Most journals require authors to submit a declaration of any conflict of interest relating to the publication of the article. There are several potential conflicts of interest but the most common one is a financial interest in the results of the publication. For example, if you are a medical researcher who is evaluating the effectiveness of an anticancer drug that is already on the market and your research results are favorable towards the drug, there are many ways in which you could have a relationship with the drug’s manufacturer. This could lead to both financial and ethical conflict of interest; moreover, the co-authors of such a study would also have a financial interest.
Often, there have been disputes between researchers because of the professional, scientific, and financial impact of a particular study. If you are reporting results on a drug you have patented and are receiving royalties on, you have a direct interest in it and should mention this while submitting the study to a journal. Some journals do not require declaring conflicts on payments of less than a certain amount, say $1000, but you should always verify the actual requirement by examining the ethical guidelines of a journal.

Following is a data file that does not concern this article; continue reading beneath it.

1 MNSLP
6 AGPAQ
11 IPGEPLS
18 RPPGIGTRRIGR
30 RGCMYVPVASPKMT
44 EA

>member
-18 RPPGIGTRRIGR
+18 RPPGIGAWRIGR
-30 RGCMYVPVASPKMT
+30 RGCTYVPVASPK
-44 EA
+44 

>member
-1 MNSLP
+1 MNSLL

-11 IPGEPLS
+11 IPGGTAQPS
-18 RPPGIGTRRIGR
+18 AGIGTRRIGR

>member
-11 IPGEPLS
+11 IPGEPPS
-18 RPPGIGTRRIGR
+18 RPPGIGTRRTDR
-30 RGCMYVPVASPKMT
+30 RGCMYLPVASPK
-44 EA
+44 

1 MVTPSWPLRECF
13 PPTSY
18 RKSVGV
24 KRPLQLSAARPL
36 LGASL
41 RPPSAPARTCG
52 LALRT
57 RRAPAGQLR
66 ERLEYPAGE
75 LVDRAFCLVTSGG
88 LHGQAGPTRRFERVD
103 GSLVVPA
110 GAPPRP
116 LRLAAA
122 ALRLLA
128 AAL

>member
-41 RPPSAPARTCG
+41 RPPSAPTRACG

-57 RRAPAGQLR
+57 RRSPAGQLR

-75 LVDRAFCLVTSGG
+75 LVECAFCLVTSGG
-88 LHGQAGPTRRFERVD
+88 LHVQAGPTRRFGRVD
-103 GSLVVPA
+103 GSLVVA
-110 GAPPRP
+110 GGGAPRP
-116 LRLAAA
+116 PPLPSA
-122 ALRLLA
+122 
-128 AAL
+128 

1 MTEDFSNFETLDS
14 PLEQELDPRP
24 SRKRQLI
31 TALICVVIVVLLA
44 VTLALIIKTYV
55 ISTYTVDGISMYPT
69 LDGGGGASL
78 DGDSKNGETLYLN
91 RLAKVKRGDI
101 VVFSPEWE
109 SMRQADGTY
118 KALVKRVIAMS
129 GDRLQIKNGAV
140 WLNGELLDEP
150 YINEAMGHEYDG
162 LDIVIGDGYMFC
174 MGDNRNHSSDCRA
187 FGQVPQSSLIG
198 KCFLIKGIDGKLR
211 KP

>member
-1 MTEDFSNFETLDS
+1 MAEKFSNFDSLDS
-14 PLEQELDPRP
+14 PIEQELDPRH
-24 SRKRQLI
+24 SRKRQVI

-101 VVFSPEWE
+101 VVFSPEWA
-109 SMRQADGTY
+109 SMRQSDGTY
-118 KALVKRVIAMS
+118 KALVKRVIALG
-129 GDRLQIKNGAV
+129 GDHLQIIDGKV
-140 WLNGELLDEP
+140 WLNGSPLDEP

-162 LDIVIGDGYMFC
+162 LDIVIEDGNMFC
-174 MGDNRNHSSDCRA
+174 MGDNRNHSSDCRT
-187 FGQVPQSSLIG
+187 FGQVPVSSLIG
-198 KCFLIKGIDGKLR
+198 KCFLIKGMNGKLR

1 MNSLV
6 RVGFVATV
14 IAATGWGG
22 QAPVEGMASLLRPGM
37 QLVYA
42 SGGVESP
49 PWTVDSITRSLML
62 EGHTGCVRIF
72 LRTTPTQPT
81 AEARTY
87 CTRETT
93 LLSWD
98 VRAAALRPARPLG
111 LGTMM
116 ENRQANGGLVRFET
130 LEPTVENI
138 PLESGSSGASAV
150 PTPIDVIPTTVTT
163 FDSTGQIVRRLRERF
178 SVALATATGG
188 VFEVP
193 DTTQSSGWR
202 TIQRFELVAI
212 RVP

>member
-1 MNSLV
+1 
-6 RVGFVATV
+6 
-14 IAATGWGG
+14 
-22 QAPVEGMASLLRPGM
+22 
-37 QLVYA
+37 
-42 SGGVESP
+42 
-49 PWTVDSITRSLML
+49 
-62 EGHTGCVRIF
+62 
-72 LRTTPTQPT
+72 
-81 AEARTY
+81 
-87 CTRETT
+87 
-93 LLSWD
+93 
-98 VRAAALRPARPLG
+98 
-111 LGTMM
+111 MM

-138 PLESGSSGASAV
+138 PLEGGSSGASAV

As a researcher, if you are on the advisory board of a company, such as a drug manufacturer, or have any other relationship with a company/journal board that has an impact on the results of your research, there is an indirect conflict of interest. Thus, can potential conflicts of interests be avoided? Suppose your research involves evaluation of the effectiveness a drug and the pharma company offers stock options as a compensation, you should always consider your ethical obligations as many researchers have been previously affected by the scrutiny from journals, scientific community, and media. Often, such unnecessary implications and accusations affect both the researchers themselves and his/her research group’s scientific integrity.